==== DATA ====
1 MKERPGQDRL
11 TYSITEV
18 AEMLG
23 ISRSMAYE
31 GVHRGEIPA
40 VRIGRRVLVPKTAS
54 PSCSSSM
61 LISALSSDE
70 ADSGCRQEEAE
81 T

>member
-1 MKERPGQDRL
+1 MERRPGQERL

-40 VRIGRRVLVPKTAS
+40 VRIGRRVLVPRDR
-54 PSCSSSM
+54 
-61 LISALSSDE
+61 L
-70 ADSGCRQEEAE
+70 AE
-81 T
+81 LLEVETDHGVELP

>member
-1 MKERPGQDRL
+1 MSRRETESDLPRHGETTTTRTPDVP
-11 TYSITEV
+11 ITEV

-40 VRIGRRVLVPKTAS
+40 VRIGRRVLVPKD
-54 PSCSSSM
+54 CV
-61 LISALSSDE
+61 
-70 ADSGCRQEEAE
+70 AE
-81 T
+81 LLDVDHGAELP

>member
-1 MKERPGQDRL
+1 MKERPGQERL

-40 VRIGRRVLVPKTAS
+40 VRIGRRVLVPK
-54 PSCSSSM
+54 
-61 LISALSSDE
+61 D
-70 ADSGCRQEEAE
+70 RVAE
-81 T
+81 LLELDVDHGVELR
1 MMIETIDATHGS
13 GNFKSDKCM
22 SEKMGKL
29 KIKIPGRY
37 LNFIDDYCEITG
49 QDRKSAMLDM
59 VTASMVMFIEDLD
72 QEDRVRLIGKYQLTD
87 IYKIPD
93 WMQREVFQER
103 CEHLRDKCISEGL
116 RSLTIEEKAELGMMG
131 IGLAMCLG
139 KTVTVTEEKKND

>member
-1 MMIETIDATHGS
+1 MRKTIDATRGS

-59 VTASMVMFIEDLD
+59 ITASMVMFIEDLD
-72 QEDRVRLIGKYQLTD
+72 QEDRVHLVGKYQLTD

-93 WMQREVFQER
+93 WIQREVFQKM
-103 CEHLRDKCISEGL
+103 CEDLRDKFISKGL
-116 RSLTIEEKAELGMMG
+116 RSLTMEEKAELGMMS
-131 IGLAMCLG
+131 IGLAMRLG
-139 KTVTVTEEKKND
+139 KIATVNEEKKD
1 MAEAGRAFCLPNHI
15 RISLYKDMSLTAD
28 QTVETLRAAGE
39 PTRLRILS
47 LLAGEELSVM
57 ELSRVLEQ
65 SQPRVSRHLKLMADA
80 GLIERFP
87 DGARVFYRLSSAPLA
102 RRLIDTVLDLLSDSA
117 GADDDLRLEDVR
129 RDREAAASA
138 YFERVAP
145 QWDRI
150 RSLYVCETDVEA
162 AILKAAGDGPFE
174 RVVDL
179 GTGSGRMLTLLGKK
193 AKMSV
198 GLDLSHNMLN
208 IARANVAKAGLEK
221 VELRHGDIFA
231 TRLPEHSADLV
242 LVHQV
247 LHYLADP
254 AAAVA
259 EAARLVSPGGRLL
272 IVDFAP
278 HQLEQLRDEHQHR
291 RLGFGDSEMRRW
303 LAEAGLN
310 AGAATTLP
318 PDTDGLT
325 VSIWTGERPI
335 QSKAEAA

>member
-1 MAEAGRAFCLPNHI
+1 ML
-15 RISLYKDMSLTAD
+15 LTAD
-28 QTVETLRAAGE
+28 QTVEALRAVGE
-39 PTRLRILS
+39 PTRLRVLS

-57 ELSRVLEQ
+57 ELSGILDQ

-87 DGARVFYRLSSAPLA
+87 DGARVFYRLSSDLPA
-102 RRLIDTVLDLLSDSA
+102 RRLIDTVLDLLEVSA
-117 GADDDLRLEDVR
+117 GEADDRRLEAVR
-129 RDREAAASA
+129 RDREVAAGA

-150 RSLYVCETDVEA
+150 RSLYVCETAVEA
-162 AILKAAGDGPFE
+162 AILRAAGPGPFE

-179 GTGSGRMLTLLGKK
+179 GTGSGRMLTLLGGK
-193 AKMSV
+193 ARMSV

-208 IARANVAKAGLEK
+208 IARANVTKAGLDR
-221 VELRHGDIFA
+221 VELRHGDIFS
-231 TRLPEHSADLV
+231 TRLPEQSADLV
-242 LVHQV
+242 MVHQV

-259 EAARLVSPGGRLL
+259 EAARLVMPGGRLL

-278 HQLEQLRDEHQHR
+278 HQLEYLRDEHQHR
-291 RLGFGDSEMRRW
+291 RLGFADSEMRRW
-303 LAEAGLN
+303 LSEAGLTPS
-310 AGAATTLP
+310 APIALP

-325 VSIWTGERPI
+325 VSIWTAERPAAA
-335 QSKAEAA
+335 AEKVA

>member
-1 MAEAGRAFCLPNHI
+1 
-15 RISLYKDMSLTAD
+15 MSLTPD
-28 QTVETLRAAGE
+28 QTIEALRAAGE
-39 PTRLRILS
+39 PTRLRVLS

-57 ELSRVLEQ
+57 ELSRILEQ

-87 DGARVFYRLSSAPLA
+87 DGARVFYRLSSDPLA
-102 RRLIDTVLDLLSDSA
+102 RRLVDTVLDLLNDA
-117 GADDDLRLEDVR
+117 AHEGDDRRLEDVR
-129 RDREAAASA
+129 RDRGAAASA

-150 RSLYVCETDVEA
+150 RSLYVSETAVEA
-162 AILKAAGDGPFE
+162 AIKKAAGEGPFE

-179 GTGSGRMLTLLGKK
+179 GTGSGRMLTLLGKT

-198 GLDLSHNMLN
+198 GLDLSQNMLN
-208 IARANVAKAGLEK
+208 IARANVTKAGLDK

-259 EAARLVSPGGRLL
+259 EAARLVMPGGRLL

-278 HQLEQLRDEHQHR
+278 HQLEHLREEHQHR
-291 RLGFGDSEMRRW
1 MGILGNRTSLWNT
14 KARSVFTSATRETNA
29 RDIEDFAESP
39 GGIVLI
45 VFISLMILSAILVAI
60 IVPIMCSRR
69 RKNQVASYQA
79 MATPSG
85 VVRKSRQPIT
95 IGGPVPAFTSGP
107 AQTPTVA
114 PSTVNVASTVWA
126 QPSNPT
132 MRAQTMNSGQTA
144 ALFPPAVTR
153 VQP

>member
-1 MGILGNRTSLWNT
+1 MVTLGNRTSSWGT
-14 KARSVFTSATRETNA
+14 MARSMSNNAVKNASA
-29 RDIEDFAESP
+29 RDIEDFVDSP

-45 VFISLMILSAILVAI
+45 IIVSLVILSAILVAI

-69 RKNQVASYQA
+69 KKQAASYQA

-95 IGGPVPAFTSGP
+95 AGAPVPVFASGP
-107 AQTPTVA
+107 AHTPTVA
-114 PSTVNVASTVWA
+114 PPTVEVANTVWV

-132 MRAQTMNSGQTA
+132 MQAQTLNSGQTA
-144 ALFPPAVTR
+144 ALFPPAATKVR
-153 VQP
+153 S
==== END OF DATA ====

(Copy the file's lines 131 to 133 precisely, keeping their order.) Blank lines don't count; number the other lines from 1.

-102 RRLIDTVLDLLSDSA
+102 RRLIDTVLDLLEVSA
-117 GADDDLRLEDVR